A co-worker who had been hiding under his desk spent the last moments of Gaarde’s life with her, with emergency personnel unable to get to her in time to help. Anderson didn’t see her get shot.
The minutes that may have saved Anderson’s life are a bit of a blur to him.
“I hope this isn’t what I think it is,” he said during the chaos, a colleague later told him. He has no recollection of saying that.
Anderson says he is ready to go back to work and is told he may be able to do so next week. He has been living without his wallet and his phone, which was secured in a locker in Building 197, and may be destroyed because some of the lockers were shot at. So he has been making calls on Skype and paying for food with checks.
The FBI has allowed some people to retrieve their belongings “when they can,” according to Chris Johnson, a spokesman for NAVSEA. But Anderson has been told by his managers that their laptops are being held because there was so much activity on the fourth floor.
The FBI will likely leave the crime scene in a few days, said Jacqueline Maguire, the spokesperson for the FBI’s Washington field office. But repairs will have to be made so most of Building 197’s employees will be working at the recently vacated Coast Guard headquarters in Southwest Washington for months, Johnson said.
Coping with tragedy
Days after the shooting, the calm Anderson emailed his thoughts to friends. He has relied on his religion and spirituality to cope with tragedy.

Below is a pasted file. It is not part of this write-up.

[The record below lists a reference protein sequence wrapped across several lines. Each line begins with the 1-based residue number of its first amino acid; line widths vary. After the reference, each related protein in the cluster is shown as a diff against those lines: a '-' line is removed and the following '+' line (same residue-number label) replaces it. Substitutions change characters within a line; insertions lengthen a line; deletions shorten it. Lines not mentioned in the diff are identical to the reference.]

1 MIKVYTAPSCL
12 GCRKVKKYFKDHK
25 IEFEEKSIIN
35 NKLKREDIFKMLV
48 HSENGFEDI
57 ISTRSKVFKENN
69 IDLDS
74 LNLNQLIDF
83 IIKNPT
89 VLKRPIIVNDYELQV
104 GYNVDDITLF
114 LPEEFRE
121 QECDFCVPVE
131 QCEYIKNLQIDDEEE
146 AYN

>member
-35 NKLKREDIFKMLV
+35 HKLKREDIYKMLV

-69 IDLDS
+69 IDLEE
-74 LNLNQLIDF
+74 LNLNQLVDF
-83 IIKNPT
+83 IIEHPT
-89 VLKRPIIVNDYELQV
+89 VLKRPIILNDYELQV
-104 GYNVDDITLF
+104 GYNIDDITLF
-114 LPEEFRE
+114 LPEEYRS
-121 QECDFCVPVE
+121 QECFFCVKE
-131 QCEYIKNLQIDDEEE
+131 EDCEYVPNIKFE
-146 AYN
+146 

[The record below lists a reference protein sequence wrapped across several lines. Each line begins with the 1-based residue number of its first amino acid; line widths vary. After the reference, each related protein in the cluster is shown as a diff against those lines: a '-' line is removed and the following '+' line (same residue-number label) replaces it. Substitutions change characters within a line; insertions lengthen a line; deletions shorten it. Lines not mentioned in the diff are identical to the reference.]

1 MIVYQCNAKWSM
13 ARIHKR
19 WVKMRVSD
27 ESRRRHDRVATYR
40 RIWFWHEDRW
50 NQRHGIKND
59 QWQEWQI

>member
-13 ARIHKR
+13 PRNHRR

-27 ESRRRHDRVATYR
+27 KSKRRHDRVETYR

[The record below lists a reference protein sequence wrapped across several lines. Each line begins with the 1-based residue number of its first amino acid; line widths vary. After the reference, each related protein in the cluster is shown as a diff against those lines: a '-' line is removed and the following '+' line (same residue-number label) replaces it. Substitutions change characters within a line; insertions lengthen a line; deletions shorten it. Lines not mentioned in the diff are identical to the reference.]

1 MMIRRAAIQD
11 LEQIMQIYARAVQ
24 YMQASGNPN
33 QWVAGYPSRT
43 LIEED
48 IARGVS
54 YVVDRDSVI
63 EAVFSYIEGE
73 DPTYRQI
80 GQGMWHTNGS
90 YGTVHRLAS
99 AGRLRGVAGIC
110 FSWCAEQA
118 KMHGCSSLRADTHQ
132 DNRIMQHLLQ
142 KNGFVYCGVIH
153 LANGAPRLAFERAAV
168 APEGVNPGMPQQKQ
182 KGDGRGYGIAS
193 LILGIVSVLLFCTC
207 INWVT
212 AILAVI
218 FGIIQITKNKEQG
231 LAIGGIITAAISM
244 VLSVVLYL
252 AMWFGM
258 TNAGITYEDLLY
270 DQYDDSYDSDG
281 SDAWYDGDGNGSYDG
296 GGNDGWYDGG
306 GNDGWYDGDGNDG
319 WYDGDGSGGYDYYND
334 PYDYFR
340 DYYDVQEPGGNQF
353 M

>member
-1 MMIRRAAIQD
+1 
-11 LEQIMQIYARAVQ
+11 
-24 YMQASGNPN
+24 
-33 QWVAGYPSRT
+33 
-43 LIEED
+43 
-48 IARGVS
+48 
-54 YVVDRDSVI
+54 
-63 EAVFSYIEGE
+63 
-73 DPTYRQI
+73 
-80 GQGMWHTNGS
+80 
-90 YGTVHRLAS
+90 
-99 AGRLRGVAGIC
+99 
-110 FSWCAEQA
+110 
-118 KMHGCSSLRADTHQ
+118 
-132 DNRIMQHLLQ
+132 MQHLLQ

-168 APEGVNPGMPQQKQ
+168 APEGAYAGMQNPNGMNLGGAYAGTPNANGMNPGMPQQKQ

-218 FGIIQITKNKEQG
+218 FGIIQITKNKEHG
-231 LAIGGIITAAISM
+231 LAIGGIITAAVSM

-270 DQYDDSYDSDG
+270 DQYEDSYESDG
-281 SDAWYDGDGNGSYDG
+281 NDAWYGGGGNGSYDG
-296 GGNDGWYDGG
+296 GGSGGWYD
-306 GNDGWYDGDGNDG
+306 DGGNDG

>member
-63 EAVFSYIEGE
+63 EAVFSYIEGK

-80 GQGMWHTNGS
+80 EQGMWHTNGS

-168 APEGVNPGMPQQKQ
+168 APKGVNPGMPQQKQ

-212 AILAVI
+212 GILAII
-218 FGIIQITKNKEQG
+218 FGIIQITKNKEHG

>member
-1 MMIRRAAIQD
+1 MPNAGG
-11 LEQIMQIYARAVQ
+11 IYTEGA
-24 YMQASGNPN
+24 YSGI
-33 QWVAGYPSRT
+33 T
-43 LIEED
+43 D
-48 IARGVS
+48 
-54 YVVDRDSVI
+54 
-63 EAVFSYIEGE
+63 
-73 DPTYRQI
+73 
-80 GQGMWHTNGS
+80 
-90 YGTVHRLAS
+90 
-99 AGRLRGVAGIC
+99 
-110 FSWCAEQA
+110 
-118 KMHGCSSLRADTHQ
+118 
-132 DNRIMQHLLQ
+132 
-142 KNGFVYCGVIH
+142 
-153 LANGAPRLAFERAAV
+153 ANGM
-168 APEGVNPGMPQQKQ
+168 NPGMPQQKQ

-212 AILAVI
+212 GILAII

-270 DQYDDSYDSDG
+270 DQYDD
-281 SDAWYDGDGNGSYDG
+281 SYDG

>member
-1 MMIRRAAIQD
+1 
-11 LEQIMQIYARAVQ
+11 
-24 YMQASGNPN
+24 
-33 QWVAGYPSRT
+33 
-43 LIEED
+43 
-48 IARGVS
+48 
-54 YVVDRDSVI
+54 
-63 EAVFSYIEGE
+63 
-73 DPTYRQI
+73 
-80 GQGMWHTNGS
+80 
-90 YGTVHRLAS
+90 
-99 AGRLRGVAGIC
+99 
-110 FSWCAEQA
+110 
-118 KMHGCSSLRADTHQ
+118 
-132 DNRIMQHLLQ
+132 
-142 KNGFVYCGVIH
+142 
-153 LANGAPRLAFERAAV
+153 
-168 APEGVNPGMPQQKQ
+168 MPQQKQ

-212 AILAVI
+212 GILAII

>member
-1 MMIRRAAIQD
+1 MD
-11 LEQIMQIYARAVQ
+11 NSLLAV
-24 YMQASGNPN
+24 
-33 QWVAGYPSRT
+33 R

The Bible tells us to dwell on things, he wrote them. So he has decided to dwell on natural beauty, such as a falling leaf and the human form. He has taken solace in his weekly Flamenco classes as a distraction and embraces meditation to stay present in the moment.
Anderson regrets not knowing anything about Gaarde’s life despite working with her for about 10 years. And he said he’s sad to lose the security guard that he was so happy to see every morning but knew little about. So from now on, he has determined to be more open with them.
“I don’t want to be around these people every day and not know something about them or have them not know me,” he said.
Anderson has been pretty calm since the shooting. But soon, he said, “I anticipate a good cry.”
NASA astronaut Mike Hopkins
On December 28, 2013, Expedition 38 crew member Mike Hopkins participating in the second of two space walks to replace a degraded pump module on the International Space Station. (NASA astronaut Rick Mastracchio is reflected in his helmet!)
The Soyuz TMA-10M
The Soyuz TMA-10M headed towards the International Space Station with crew members from Expedition 37 onboard.
40 years ago the Apollo 8 mission flew up to the moon, orbited it ten times and then returned to Earth. This picture was taken from that flight and shows the Earth as it seemingly rises in similar fashion to a sunrise.
Sunrise from Expedition 36
NASA Flight Engineer Karen L. Nyberg of Expedition 36 took this photo of the sun rising -- a sight they saw nearly 16 times per day due to the speed of the International Space Station's orbit around the earth.
A pair of NanoRacks CubeSats -- nanosattelite spacecrafts carrying experiments -- were launched by Expedition 38.